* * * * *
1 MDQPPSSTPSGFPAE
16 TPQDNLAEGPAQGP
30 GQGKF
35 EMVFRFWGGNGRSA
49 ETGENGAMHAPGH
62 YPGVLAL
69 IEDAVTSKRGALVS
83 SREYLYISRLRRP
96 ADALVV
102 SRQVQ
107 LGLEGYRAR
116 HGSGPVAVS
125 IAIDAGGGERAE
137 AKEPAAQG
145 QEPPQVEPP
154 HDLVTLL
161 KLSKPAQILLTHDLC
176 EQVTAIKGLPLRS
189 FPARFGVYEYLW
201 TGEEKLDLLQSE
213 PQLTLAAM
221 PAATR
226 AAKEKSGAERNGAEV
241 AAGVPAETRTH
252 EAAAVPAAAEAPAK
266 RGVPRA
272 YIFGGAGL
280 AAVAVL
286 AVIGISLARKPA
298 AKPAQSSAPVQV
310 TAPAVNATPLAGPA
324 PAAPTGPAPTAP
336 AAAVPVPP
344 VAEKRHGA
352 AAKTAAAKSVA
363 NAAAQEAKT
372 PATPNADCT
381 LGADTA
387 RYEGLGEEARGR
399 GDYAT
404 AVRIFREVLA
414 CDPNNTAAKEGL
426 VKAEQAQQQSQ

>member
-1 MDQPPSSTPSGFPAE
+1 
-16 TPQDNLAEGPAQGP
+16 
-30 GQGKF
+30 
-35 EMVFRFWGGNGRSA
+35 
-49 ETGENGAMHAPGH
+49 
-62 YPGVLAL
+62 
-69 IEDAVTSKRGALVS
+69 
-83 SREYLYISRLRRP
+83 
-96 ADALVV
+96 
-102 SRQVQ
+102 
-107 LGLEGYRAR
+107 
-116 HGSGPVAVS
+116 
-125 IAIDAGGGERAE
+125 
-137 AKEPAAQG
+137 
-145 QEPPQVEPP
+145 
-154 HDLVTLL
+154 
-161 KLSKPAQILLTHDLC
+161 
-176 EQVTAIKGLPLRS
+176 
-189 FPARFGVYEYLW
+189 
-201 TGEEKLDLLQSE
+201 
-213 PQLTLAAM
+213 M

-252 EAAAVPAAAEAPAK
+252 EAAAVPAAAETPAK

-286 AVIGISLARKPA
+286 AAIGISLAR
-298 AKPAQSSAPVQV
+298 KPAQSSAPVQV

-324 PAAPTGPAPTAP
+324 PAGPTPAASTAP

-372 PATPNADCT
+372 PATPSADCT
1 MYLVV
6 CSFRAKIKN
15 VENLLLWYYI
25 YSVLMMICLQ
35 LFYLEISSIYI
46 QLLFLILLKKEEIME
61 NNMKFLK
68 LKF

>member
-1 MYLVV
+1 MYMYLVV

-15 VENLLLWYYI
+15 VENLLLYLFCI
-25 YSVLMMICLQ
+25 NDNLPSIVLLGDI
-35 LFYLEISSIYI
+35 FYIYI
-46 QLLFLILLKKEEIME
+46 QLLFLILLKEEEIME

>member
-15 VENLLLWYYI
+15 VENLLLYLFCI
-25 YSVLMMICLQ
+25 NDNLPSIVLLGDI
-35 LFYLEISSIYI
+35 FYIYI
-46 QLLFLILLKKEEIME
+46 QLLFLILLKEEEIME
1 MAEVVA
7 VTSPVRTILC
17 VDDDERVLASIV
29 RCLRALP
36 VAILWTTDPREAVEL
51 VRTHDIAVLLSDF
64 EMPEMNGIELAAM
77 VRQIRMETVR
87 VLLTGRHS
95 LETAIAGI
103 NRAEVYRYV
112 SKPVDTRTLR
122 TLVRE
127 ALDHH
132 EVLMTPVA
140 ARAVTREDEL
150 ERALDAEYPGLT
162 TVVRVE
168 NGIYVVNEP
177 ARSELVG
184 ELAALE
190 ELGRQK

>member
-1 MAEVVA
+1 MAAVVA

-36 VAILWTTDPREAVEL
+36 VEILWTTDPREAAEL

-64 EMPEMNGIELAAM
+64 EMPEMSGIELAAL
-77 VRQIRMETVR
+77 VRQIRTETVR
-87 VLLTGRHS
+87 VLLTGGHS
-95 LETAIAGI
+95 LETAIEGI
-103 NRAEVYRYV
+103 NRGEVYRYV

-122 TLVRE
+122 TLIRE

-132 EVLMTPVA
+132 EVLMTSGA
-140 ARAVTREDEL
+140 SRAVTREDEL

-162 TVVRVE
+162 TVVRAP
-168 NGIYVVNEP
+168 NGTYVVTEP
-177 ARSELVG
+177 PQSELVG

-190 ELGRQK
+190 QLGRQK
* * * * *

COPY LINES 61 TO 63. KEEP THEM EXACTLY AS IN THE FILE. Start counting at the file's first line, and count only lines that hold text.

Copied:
-96 ADALVV
+96 
-102 SRQVQ